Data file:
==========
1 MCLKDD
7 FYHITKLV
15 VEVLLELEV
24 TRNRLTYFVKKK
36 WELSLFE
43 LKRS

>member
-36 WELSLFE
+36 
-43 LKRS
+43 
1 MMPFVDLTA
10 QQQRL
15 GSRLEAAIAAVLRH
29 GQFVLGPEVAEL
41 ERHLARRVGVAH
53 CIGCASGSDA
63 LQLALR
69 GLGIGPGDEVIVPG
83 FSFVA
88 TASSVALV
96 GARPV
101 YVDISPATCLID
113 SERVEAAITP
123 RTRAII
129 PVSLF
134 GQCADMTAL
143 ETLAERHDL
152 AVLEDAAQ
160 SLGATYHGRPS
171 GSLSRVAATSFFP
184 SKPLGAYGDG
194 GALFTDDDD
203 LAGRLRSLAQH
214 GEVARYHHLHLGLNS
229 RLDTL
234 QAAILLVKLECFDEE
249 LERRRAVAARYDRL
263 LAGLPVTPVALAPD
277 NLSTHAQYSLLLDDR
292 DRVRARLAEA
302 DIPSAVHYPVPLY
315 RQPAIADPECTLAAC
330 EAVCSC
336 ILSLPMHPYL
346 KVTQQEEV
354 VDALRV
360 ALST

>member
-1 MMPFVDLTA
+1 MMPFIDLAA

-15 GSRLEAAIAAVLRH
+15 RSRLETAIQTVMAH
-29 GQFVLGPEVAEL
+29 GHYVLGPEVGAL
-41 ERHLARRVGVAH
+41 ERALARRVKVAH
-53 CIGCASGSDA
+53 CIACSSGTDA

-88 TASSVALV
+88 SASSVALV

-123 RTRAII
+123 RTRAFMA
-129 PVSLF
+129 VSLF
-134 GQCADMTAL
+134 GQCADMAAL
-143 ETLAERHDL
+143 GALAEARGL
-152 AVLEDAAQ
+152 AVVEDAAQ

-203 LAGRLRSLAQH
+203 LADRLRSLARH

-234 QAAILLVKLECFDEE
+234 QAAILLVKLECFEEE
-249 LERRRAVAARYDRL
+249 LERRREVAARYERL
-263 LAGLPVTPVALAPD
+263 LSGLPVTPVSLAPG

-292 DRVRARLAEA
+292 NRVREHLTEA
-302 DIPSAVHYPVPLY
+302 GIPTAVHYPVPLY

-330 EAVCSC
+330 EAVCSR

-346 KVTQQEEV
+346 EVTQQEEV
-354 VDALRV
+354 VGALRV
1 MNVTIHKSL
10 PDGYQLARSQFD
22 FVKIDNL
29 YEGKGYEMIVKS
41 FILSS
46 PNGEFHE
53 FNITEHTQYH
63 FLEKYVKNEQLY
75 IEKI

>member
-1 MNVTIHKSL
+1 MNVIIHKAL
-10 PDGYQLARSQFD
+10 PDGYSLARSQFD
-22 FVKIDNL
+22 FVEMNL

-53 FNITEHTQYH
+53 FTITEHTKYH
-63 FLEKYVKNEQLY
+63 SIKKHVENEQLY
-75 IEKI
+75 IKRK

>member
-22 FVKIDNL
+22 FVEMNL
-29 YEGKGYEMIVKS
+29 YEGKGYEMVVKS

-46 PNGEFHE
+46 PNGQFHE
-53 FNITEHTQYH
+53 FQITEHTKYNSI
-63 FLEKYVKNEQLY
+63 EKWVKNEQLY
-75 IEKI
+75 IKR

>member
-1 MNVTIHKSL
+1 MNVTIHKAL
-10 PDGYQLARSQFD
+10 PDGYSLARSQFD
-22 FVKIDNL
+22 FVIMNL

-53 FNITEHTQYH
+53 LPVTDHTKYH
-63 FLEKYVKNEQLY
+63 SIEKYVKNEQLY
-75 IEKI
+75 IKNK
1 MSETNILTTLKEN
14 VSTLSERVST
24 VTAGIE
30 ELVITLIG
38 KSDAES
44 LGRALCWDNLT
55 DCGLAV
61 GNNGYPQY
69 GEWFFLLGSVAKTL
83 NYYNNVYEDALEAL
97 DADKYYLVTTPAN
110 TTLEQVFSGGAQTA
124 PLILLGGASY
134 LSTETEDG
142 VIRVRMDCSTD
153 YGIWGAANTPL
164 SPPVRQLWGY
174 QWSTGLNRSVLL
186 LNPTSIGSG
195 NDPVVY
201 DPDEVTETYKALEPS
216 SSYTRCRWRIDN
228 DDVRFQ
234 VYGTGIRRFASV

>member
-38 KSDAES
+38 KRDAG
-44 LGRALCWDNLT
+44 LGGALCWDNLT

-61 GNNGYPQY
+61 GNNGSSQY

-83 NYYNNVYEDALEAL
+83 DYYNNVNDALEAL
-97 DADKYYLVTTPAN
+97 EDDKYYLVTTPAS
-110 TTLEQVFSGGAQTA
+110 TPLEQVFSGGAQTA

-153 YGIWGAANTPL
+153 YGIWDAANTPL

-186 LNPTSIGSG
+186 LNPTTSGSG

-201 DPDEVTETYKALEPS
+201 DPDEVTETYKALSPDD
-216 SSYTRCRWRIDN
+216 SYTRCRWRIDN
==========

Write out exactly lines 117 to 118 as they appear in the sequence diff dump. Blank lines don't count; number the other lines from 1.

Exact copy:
-46 PNGEFHE
+46 PNGQFHE